Friday, April 18, 2008

Temporary Boomerang Migration

If you can't entice your best and brightest to stay, then perhaps they will move back at a later date? Professor Bryan Gaensler recommends a better boomerang policy, albeit for Australia:

Our expatriates make an enormous economic and intellectual contribution, but very little of this benefits Australia. Like a vast mineral or gas deposit that is marked on all the maps but that nobody shows any interest in exploring, our overseas community largely sits there unused. I believe the time has come to mobilise the Australian diaspora, and to establish a co-ordinated framework through which our high-achieving expats can direct their knowledge and experience back home.

A simple, low-cost, starting point would be a Federal Government program of "return fellowships", through which expats from a range of backgrounds could come home for repeated short visits - perhaps two to three months a year for five successive years. Such a scheme would provide Australia with access to brilliant minds from prestigious overseas-based institutions, at a cost vastly lower than that needed to lure these people back home permanently. Return fellowships would also give our brightest international stars the chance to contribute to Australia's economy, productivity and intellectual output, without forcing them to "choose" between the Australian and overseas experiences.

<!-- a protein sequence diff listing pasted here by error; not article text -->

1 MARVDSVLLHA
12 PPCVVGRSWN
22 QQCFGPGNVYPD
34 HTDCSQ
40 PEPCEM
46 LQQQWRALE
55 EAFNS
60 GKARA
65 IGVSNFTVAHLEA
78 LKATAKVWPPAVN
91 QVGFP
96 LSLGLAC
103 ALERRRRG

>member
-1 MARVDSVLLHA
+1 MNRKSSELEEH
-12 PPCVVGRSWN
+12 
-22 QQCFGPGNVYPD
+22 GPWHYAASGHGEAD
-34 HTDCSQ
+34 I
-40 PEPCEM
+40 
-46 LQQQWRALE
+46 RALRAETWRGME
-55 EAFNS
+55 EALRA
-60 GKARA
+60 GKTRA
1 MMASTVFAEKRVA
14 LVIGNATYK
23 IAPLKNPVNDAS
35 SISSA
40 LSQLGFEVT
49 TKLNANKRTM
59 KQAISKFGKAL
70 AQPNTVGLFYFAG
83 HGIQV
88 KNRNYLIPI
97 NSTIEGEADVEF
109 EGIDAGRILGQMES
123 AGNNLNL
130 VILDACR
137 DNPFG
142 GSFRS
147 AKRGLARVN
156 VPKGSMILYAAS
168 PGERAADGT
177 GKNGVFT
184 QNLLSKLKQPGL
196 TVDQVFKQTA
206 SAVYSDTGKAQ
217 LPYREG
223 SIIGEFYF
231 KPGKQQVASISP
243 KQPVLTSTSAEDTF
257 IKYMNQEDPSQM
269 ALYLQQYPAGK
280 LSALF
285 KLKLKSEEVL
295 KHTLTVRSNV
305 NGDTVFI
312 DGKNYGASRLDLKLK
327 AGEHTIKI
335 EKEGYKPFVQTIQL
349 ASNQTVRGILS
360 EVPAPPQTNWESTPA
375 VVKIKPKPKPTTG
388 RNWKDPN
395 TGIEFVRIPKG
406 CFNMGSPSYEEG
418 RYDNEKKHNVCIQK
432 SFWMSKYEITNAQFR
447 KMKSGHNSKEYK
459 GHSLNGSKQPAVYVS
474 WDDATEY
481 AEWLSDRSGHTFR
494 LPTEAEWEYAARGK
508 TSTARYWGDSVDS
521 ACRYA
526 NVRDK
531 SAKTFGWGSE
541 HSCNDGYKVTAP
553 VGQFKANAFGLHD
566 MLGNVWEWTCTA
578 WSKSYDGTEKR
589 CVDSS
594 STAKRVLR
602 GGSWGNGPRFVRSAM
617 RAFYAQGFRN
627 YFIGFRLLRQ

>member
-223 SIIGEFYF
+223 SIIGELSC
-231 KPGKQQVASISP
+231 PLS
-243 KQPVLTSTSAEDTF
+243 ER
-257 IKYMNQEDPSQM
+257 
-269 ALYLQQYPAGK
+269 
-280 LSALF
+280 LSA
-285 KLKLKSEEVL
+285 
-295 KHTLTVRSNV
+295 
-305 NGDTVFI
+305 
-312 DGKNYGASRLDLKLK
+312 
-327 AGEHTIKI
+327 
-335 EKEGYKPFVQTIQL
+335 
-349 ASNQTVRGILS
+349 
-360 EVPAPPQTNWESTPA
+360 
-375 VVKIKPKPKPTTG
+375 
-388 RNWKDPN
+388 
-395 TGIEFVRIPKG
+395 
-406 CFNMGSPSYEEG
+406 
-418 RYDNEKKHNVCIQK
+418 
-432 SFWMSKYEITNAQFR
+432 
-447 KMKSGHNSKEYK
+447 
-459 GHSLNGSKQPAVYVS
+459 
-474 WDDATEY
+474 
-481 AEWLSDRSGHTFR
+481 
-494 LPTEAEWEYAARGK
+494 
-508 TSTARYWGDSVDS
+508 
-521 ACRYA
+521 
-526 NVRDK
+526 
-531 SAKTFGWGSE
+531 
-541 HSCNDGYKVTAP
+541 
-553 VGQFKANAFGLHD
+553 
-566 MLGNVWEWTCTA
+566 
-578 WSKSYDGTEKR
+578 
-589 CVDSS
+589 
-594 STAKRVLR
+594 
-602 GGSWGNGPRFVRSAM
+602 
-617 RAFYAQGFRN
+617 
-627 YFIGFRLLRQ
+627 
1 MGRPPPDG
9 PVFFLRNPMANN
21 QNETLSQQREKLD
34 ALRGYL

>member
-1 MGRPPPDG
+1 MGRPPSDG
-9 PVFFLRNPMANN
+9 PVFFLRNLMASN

I'll restate that I'm not adverse to helping people who want to stay, stay. I also support aiding the return of human capital that wishes to do so. But for those folks who want to leave and prefer living far from Pittsburgh, the region should not turn its back on this wealth of talent.

I understand the motivation to call a city's favorite daughters and sons home. But the better approach is to figure out a way to tap the Cleveburgh Diaspora, putting it to work in our shrinking communities. Establishing Cleveburgh Return Fellowships would be a great first step.

No comments: